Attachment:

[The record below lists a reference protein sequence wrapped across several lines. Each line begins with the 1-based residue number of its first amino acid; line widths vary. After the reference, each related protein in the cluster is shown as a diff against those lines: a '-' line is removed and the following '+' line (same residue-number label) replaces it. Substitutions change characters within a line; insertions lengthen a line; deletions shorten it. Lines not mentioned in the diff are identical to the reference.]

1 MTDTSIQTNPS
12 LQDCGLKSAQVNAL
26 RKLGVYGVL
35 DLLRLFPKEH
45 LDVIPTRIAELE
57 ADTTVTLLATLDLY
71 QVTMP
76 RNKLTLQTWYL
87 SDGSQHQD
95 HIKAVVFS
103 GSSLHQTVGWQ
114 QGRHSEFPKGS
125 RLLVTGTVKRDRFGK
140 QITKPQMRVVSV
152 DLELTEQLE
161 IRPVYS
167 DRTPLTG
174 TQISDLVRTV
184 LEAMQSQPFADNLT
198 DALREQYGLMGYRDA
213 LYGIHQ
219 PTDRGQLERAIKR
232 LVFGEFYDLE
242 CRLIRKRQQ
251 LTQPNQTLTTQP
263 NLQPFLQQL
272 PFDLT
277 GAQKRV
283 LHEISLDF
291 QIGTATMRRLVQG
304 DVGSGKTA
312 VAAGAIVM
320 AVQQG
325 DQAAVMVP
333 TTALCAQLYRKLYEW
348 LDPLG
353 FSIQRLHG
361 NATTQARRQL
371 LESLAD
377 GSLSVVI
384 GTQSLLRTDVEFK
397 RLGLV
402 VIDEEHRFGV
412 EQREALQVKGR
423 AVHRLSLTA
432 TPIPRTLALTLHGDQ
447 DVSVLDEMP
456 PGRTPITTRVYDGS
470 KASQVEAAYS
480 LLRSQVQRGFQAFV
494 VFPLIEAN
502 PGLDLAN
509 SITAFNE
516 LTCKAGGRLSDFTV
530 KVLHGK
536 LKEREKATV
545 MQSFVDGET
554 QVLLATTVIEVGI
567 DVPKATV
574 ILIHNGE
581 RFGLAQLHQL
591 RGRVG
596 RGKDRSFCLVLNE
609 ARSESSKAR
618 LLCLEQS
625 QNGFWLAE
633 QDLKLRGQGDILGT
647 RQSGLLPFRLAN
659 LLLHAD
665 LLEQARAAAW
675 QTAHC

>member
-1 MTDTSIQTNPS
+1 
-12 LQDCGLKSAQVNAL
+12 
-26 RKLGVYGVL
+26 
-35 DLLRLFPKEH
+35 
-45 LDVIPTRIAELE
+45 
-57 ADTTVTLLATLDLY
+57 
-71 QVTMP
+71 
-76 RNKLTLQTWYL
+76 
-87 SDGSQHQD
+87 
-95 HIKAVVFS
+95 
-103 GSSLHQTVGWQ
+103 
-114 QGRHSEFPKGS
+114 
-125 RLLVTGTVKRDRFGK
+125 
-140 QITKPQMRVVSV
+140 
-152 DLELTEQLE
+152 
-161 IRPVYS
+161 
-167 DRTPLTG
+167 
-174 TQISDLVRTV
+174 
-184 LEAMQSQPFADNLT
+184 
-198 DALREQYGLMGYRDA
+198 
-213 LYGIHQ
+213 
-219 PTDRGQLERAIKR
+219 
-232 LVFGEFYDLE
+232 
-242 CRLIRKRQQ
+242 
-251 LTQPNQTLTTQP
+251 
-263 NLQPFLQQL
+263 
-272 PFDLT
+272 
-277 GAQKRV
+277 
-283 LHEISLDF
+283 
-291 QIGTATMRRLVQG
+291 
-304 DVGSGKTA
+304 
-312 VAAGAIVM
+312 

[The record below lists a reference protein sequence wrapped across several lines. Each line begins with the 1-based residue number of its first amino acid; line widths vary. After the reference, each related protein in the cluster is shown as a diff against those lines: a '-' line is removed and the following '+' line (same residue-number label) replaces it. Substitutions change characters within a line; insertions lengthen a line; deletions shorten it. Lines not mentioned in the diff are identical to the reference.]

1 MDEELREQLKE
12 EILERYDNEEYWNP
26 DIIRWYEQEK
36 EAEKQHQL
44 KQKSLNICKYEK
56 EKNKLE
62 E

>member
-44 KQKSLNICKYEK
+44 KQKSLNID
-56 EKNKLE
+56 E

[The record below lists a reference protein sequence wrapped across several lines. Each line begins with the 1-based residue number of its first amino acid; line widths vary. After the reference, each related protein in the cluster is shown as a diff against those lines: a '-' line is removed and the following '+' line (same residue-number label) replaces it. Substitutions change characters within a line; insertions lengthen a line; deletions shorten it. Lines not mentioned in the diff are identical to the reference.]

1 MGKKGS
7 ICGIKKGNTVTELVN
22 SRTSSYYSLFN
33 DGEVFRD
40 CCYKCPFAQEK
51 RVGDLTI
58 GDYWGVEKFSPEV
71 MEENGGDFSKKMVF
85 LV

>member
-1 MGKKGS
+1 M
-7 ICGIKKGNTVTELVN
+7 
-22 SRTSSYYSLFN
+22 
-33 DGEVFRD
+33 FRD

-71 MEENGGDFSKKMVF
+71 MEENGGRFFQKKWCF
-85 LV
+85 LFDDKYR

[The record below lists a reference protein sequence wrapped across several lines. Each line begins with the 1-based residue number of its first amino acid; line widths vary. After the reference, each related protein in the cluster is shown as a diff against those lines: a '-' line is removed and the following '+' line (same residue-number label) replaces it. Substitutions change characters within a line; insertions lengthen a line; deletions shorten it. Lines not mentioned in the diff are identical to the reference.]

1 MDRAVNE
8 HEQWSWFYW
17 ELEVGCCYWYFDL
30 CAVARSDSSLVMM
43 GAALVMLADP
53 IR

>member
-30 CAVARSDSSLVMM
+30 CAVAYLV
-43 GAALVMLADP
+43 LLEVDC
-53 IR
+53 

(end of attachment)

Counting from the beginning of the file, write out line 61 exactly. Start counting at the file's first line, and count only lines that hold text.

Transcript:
574 ILIHNGE